Andrew J. Carafelli
By Julia C. Martinez
Andrew Carafelli’s passion for the American West gleams from the surface of his winning painting, “Morning Solitude.” His piece depicts a lone cowboy accompanied by his two best friends — a horse and a dog. They appear to be reflecting on the trials that the day would bring. “I tried to capture the emotion that ordinary people can identify with,” said Carafelli, a trial lawyer whose practice spans several Western states.
His piece, though ageless, captures a hint of contemporary conveniences. “Yes, that’s definitely a cup of coffee in his hand,” he emphasized. Like the practice of law, the painting relies on what Carafelli described as “attention to detail and attention to commitment and to doing a job well.”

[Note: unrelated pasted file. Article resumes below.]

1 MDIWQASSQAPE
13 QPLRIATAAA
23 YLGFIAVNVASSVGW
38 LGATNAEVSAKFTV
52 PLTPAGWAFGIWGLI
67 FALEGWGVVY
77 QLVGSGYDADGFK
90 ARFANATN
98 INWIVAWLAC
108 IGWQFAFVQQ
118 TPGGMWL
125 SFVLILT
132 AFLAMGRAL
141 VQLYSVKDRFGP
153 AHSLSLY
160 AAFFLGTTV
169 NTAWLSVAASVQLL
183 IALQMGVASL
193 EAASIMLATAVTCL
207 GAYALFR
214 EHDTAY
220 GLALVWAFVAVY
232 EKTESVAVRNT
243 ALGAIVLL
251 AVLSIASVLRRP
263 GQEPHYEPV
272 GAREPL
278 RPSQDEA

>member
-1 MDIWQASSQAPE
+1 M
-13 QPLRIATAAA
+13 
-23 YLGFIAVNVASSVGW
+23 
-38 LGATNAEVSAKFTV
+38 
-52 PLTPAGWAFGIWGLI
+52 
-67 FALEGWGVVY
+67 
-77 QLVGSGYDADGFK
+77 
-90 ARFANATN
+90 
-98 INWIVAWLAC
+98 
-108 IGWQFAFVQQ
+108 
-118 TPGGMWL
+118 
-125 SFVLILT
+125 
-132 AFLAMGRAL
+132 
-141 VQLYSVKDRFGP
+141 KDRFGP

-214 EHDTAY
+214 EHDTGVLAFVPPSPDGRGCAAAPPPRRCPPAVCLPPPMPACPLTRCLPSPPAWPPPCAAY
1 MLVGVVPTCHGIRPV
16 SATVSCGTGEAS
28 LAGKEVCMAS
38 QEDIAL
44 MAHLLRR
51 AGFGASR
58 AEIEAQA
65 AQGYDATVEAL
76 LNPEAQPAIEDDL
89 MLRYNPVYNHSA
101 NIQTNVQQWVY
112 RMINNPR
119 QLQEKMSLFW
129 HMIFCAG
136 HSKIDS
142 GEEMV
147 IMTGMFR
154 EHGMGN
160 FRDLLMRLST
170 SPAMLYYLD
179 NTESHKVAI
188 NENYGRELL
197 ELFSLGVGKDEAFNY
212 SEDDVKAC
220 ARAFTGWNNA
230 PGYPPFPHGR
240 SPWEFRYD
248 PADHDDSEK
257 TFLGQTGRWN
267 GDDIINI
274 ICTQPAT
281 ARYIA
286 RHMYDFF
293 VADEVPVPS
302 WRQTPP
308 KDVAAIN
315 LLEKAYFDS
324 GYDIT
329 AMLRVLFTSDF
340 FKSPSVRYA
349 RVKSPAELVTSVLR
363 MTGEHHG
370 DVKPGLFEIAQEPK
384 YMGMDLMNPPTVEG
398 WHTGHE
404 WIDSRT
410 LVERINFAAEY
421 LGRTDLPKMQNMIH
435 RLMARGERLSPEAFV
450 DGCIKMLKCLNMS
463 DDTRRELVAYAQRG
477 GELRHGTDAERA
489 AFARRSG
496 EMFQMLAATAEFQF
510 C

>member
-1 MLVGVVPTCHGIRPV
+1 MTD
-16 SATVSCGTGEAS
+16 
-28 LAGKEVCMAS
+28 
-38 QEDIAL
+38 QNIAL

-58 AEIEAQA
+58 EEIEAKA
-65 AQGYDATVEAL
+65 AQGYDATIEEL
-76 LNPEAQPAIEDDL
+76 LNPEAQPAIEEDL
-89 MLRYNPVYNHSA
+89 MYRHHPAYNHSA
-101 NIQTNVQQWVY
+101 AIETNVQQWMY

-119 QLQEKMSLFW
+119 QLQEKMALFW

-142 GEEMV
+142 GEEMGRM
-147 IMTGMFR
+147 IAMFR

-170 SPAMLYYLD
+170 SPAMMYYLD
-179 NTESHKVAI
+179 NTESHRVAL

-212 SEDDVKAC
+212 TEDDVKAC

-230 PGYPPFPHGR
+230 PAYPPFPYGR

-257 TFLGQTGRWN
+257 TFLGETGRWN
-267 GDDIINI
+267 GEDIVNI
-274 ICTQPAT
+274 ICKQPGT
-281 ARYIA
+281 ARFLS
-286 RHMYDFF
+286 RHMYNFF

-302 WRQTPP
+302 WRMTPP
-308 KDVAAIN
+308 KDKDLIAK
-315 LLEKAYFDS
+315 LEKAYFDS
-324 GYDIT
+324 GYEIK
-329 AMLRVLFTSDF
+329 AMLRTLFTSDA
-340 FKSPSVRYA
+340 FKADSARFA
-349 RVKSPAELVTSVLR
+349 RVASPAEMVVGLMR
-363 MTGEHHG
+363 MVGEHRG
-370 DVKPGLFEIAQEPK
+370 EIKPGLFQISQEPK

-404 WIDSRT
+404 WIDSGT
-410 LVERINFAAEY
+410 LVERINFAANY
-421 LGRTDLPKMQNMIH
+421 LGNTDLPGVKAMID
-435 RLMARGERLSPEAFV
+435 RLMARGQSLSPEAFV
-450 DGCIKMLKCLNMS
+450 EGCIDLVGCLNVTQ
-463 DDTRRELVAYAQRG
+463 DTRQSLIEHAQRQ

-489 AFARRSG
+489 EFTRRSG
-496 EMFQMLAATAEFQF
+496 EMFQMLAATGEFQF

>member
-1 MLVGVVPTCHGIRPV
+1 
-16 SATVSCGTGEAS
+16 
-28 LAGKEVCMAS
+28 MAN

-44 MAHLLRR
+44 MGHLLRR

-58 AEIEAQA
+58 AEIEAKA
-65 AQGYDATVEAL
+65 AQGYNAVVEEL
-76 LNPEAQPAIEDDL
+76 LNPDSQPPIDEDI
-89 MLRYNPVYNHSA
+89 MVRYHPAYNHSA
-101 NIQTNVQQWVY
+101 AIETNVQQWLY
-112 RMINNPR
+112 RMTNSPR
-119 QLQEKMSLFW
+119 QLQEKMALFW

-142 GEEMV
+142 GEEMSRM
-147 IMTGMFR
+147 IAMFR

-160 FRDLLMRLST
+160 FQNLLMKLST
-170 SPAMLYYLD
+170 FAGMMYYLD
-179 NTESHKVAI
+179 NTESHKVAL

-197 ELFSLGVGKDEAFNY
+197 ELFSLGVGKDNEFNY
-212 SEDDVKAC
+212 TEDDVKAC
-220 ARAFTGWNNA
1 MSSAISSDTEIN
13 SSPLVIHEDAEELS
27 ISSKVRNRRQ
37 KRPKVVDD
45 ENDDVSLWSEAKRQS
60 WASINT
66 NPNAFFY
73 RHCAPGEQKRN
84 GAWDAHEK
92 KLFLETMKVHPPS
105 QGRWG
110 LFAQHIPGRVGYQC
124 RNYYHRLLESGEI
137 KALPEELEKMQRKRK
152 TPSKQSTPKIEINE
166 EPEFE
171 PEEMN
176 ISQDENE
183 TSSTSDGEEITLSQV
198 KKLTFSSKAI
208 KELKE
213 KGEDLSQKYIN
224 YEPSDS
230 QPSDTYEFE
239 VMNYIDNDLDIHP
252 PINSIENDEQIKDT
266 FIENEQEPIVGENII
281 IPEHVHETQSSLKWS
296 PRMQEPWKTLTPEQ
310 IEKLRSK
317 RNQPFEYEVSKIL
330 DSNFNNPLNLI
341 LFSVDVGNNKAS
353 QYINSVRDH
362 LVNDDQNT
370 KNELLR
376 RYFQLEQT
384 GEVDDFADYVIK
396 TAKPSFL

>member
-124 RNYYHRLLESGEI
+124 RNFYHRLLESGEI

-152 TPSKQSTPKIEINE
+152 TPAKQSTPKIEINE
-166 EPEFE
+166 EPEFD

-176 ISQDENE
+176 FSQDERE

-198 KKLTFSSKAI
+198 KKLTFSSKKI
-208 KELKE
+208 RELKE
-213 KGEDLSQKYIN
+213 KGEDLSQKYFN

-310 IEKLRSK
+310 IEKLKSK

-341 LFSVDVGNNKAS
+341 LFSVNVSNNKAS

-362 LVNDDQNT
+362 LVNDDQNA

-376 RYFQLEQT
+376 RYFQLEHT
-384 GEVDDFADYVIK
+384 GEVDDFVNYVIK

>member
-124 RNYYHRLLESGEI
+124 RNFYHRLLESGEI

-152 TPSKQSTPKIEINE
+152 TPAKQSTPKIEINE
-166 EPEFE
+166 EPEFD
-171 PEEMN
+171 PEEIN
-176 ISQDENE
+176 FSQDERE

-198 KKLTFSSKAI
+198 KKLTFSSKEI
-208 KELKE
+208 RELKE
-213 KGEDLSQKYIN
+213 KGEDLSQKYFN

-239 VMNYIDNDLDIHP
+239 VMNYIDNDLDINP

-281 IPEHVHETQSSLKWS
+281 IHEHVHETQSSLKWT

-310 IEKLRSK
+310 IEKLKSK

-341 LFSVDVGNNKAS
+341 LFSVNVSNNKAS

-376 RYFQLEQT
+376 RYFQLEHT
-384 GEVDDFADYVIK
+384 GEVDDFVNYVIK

“Morning Solitude” is an oil interpretation of a Carl Scofield photograph set in Summit County in the 1990s. It is a far cry from the Maryland of Carafelli’s roots. He grew up painting cityscapes and held his first public art show in seventh grade. “My artistic style has changed to Western over the years,” confessed the East Coast transplant.
His lifestyle, too, has changed: “I ride horses, own a dog. I’ve been on cattle drives — even ridden a few bulls,” Carafelli said, laughing. “I drank with (cowboys) in bars.”
The artist’s identification with the ineffable freedom that the American West exudes is unmistakable: “To me there is something very cathartic about being on a horse — a feeling of freedom, being out on the open range, no cares, no worries — just you and the horse.”